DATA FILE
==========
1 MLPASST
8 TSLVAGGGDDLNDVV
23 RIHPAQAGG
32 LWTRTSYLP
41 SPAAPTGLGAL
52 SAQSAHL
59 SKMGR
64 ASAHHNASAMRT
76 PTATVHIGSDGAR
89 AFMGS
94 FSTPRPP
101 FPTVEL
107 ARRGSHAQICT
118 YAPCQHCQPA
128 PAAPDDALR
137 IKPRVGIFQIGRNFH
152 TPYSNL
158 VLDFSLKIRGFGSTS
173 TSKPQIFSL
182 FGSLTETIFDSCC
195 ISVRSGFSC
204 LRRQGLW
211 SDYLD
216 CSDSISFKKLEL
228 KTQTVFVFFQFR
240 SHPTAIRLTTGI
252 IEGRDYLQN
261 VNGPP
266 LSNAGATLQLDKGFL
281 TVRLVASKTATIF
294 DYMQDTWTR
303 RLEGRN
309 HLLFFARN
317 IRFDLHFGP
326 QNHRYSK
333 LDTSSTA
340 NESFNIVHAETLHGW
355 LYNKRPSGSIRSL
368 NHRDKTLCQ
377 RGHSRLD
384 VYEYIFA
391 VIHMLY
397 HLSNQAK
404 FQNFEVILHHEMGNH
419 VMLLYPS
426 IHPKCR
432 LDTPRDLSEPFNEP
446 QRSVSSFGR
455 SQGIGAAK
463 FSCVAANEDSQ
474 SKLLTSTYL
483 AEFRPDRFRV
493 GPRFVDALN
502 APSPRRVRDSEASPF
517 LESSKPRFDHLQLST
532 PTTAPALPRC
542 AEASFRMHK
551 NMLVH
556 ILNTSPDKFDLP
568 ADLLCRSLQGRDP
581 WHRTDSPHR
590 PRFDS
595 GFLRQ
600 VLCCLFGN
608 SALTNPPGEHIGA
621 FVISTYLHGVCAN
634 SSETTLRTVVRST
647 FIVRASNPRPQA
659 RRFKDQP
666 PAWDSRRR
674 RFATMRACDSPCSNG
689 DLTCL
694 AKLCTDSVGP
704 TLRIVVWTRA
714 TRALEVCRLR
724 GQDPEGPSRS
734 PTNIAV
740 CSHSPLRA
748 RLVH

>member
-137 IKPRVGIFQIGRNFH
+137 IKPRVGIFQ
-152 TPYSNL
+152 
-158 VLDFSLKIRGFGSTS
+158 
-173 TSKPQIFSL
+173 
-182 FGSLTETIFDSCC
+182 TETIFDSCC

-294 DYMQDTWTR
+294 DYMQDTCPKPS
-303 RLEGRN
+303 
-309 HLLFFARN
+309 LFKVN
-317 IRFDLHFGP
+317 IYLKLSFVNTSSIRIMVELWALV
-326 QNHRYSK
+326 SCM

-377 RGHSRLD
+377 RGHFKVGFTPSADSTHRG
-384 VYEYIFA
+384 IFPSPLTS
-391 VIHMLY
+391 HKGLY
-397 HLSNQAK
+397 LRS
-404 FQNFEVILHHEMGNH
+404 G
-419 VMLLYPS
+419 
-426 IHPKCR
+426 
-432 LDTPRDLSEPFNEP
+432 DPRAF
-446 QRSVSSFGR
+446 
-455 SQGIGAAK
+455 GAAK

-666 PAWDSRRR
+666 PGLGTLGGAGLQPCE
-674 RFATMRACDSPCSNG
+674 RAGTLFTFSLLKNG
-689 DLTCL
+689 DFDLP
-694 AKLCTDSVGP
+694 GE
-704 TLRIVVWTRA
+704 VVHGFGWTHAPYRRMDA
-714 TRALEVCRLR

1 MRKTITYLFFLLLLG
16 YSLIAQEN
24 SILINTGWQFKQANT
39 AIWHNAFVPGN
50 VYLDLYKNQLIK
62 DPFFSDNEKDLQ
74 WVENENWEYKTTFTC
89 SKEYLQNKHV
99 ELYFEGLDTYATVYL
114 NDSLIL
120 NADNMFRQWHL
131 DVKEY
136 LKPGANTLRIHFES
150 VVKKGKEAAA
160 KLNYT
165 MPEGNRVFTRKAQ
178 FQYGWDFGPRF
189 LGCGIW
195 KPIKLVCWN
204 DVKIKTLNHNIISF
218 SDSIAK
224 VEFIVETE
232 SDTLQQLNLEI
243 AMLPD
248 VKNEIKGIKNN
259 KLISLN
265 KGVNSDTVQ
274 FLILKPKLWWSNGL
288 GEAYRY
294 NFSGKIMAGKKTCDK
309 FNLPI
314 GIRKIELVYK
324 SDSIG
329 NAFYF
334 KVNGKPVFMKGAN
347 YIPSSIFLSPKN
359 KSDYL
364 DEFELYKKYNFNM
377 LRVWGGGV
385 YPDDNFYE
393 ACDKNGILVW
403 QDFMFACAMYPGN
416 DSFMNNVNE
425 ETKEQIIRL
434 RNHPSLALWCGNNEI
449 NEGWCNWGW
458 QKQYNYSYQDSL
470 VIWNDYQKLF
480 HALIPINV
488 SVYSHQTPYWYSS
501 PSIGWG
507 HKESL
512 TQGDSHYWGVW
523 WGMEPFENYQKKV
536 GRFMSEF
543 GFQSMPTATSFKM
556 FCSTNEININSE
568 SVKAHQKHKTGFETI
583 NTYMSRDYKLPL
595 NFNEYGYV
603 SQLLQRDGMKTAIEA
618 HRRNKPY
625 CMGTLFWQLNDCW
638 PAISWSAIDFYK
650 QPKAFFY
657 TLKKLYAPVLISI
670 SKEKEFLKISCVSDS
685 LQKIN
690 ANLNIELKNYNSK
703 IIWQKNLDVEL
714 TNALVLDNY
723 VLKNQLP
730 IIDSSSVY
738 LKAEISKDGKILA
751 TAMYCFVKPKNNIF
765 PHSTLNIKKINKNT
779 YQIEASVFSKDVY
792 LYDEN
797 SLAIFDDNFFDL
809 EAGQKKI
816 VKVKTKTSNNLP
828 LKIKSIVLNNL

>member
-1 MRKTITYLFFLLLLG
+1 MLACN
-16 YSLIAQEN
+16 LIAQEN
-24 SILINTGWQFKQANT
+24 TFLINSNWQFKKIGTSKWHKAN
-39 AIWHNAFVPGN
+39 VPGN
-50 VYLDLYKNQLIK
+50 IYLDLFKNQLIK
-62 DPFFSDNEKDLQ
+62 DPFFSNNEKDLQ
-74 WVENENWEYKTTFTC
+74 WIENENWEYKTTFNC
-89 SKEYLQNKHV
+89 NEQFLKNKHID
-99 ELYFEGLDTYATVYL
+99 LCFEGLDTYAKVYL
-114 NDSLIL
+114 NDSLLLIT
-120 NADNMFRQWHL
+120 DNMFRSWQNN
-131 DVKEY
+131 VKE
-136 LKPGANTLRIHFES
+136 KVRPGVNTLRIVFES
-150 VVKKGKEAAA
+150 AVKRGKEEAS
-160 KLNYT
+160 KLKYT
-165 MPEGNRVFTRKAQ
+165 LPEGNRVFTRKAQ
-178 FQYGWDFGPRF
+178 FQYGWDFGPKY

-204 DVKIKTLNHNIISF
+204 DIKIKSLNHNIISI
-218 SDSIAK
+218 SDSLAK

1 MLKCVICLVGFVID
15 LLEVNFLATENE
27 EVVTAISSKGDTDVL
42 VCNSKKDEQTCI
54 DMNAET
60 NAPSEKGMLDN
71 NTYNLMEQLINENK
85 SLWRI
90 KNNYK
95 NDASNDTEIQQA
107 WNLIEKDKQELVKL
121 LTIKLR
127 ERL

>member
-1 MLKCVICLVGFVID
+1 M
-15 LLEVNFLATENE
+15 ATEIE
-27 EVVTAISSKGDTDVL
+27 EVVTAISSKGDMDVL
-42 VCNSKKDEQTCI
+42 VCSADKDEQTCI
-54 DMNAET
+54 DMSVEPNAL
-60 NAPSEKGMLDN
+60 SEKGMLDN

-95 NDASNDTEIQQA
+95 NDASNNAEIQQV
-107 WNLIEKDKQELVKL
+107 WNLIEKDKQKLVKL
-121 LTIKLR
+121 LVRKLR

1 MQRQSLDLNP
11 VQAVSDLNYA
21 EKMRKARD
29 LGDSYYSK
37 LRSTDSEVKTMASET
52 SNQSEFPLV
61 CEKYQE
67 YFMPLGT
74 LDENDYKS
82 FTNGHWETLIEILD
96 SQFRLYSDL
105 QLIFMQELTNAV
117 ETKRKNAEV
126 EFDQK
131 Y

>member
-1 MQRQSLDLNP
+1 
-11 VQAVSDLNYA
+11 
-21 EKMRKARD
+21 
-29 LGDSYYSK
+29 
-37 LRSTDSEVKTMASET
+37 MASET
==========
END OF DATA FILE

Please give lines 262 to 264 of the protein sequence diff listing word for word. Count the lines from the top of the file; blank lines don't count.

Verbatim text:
95 NDASNDTEIQQA
107 WNLIEKDKQELVKL
121 LTIKLR